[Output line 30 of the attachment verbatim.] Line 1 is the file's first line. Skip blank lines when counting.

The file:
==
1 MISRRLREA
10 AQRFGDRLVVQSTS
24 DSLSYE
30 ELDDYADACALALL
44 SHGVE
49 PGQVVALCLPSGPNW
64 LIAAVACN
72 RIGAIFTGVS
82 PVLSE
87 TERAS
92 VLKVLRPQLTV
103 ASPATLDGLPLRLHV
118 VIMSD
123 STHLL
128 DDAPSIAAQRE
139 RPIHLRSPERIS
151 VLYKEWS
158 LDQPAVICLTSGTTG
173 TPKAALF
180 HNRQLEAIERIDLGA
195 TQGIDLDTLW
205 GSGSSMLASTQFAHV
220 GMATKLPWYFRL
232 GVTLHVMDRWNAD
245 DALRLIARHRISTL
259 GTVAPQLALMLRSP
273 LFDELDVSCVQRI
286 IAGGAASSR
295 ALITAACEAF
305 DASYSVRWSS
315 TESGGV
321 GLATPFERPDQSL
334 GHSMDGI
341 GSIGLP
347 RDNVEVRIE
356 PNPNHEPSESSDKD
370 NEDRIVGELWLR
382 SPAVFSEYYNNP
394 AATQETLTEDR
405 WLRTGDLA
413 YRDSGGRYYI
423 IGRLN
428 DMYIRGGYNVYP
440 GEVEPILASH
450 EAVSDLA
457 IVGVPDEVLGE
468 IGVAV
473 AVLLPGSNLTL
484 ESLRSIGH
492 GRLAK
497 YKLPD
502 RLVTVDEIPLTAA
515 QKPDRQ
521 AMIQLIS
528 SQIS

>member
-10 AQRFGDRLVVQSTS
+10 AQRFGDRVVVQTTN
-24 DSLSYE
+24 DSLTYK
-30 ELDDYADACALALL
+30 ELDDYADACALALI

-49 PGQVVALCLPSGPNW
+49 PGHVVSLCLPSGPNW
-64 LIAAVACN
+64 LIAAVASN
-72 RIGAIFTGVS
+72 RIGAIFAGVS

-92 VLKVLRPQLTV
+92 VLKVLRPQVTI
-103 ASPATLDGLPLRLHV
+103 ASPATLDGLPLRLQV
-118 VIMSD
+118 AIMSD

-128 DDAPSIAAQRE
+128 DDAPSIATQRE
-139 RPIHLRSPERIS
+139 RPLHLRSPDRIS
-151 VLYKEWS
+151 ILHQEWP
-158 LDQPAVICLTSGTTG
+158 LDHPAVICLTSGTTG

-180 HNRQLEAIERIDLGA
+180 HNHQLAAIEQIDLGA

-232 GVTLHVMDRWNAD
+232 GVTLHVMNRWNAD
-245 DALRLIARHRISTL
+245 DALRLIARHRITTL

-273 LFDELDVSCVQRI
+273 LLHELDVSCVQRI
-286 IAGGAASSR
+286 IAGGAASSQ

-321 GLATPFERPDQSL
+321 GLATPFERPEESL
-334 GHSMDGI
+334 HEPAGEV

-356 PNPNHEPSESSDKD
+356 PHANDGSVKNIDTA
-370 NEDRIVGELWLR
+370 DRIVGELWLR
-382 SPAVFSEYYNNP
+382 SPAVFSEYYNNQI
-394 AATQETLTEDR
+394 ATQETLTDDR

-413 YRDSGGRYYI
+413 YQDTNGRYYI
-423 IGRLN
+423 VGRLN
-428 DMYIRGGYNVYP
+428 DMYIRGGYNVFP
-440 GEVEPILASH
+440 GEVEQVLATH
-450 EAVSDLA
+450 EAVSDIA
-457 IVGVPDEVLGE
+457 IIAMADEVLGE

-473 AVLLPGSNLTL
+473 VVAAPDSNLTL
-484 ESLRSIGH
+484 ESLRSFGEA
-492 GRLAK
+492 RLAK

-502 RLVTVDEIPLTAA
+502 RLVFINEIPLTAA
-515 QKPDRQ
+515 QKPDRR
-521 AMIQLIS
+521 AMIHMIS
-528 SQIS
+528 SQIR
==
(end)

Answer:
305 DASYSVRWSS